The 1901 Jewish Encyclopedia
The soft portions of the animal body, internally connected with the skeleton of bones and externally enclosed by the skin (Genesis 2:21; Job 10:11). Flesh is an article of food (Daniel 7:5), generally roasted over the fire or boiled (1 Samuel 2:13,15). The word is also applied to the flesh of birds (Numbers 11:33). Otherwise, the Hebrew has, usually the word (Exodus 21:10; Psalms 78:20,27). In a graphic description of the oppressive tactics of the powerful, Micah charges them with eating the flesh () of the people, preparing it "as flesh  for the caldron" (Micah 3:2-3, Hebr.). Eating of flesh with the blood in it was associated with a riotous, gluttonous disposition (Proverbs 23:20). A familiar but terrible menace is that one's flesh shall be given over to the birds to eat (Gen. 19; 1 Samuel 17:44; Ezekiel 32:5).
In an enlarged sense, "flesh" assumes the meaning of "body" (Exodus 4:7; Leviticus 14:9, 19:28; 2 Kings 6:30; Zechariah 14:12) or of parts of it (Leviticus 6:10; Ezekiel 447). Employed figuratively, "flesh," soft and impressionable, is contrasted with "stone," hard and unyielding ("stony heart" as against "heart of flesh": Ezekiel 36:26).
As the corruptible and weak part of the body, "flesh" expresses weakness, as against "spirit," which indicates strength (Isaiah 31:3); in Job 6:12 it is similarly contrasted with "brass." Thence also its use as designating "man" (Jeremiah 17:5; Psalms 78:39), especially in the phrase "all flesh" for "all mankind" (Genesis 6:12-13 [A. V. "every living thing"], 6:19, 7:21; Numbers 16:22; Job 34:15; Psalms 65:2, 136:25; "All flesh is grass," Isa. 6; "the God of all flesh," Jeremiah 32:27). "Flesh," therefore, denotes also a person; "my flesh"= "I" (Psalms 16:9, 63:2); one's whole being is expressed by "my heart and my flesh" (Psalms 84:3).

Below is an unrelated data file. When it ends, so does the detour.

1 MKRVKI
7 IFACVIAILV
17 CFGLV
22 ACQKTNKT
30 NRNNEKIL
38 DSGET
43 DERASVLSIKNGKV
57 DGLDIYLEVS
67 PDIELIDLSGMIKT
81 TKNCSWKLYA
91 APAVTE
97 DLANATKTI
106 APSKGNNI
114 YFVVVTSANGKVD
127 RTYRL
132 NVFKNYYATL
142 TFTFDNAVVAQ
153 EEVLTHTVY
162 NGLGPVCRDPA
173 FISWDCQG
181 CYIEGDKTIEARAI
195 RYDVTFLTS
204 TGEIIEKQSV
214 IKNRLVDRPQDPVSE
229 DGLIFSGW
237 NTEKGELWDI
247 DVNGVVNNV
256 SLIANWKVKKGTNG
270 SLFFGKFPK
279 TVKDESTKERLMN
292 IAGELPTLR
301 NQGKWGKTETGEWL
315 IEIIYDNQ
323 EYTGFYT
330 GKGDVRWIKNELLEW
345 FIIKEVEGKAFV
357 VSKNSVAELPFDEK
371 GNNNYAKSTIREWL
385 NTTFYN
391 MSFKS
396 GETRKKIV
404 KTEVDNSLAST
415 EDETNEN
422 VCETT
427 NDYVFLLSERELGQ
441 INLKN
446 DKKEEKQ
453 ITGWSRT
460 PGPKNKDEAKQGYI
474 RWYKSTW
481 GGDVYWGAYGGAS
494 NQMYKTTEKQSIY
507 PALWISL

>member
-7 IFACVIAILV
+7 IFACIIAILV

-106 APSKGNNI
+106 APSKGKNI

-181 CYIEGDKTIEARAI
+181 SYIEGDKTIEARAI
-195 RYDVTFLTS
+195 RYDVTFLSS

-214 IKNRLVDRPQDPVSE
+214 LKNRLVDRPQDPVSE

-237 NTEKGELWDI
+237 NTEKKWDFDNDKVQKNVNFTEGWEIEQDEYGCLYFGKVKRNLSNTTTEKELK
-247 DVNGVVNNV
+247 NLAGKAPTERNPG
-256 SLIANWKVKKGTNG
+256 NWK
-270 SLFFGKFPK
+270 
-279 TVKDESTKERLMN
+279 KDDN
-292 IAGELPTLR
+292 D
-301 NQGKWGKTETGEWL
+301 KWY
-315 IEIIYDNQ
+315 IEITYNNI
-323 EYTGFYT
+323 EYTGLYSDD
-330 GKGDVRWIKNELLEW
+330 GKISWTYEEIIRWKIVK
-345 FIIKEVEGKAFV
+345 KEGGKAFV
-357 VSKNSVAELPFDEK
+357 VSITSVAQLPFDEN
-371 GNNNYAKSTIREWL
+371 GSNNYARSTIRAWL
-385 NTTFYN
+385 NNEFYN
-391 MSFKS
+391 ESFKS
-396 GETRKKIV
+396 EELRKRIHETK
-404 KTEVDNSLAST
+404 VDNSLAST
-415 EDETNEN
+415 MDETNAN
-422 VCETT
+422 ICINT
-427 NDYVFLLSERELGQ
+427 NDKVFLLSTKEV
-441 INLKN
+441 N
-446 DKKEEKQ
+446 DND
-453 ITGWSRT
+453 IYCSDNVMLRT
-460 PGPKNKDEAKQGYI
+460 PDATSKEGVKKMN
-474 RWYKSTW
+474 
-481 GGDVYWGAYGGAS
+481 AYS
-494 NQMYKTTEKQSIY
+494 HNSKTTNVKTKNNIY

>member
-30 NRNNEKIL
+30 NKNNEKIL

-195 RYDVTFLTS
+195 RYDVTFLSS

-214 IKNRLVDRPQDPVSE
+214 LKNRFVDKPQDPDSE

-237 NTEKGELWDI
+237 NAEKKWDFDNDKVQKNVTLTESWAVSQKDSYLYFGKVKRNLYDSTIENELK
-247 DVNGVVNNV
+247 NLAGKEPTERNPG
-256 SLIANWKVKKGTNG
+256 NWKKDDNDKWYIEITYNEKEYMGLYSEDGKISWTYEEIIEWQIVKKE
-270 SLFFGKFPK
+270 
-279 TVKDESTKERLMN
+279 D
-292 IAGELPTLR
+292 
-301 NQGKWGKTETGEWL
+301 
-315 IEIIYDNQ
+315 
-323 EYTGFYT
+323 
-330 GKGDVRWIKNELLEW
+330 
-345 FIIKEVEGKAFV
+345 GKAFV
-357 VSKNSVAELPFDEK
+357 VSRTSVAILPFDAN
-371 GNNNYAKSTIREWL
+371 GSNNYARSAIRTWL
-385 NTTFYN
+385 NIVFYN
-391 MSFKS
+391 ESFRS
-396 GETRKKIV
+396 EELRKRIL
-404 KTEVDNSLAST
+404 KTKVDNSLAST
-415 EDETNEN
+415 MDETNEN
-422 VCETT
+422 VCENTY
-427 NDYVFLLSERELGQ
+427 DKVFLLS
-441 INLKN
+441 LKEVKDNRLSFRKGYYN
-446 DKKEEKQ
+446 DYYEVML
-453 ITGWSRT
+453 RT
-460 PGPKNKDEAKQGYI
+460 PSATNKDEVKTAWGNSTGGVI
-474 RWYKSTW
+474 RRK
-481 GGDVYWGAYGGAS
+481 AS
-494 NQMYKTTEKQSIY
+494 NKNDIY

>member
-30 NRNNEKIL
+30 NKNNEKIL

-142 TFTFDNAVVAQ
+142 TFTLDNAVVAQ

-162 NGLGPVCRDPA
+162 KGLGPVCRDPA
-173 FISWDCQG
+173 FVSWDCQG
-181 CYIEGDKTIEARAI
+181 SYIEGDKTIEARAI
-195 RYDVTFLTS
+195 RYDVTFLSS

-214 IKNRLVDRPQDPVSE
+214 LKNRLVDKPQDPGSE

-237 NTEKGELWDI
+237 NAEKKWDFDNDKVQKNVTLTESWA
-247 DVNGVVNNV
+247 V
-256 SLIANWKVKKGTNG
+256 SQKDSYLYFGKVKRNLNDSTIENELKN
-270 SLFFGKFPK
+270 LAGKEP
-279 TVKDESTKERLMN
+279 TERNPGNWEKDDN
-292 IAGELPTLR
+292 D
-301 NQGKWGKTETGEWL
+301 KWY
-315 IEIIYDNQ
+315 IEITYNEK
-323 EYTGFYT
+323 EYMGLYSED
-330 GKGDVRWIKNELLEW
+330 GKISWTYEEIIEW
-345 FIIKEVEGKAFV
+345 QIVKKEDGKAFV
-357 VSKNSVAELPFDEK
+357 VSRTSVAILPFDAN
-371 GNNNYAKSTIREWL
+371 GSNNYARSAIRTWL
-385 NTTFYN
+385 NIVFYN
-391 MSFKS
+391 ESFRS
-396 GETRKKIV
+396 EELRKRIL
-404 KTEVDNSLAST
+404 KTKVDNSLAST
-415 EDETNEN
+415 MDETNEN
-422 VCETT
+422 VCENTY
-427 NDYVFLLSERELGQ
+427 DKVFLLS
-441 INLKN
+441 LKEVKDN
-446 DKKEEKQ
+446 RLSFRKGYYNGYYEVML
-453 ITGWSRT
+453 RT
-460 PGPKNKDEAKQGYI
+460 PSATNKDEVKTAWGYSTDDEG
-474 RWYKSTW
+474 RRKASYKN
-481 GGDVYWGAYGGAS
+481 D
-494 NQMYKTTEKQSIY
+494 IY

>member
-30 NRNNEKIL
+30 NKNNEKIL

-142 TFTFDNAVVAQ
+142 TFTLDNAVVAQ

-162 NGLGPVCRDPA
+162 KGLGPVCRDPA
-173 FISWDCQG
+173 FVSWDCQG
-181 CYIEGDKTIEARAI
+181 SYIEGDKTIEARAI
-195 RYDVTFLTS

The original meaning of "flesh"âclanâunderlies its use in Adam's welcome to Eve and in the designation of husband and wife as "one flesh" (Genesis 2:23-25). It is probable, if the correct reading were given in the other parts of the passage, that in Job 19:26 "in my flesh" would be found to have this meaning: His "go'el" (blood-avenger) even now liveth; from his own clan will he arise. Not to "withhold thyself from thine own flesh" (Isaiah 58:7) expresses, therefore, the obligation to help one's fellow man. In Ecclesiastes "flesh" carries the implication of carnal appetite, as the sensual part of man's being (Ecclesiastes 12:12), a use very general in the New Testament. "Take my flesh in my teeth" (Job 13:14) is an idiomatic equivalent for running dangerous risks.
The word is explained by the Talmudists as composed of the initials × = "shame"; ×©=× = or , "corruption" or "Sheol"; ×= , "worm" (Sotá¹ah 5a), an opinion which reflects a certain theological leaning toward the Pauline view of the sinfulness of the flesh (Romans 8:1; Colossians 2:11). Judaism knows nothing of the "mortification of the flesh" (see ABSTINENCE; ASCETICISM; Body); the vows of castigation are called "nidre 'innui hanefesh," not "ha-basar" (Yer. Ned. 11:42c). The "mortifications" on Yom ha-Kippurim consist inabstaining from eating and drinking, washing, ointments, shoes, and cohabitation (Yoma 76a). "Flesh and fish" represents substantial food as against a vegetable diet (Shab. 140b; compare the English expression "neither flesh, fowl, nor fish," or the German "weder Fisch noch Fleisch").
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Singer, Isidore, Ph.D, Projector and Managing Editor. Entry for 'Flesh'. 1901 The Jewish Encyclopedia. https://www.studylight.org/encyclopedias/eng/tje/f/flesh.html. 1901.